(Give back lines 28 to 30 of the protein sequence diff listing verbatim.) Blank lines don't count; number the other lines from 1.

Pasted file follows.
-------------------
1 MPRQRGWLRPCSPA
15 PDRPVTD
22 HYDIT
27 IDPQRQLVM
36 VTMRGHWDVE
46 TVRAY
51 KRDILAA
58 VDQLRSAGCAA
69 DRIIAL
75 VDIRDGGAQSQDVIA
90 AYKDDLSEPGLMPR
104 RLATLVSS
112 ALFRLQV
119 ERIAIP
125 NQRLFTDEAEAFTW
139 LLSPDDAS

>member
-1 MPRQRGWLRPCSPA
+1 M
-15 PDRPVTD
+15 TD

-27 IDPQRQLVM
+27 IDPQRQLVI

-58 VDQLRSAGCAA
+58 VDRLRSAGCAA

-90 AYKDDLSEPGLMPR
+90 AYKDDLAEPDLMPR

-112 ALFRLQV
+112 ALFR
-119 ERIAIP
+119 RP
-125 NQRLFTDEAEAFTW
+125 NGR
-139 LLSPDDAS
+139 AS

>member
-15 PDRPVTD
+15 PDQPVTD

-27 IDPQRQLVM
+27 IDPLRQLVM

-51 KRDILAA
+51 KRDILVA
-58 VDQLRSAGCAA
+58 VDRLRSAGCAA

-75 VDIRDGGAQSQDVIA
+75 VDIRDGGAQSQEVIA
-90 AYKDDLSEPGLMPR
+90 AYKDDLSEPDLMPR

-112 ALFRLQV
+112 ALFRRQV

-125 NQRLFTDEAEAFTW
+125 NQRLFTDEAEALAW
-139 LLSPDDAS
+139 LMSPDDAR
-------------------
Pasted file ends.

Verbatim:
-112 ALFRLQV
+112 ALFR
-119 ERIAIP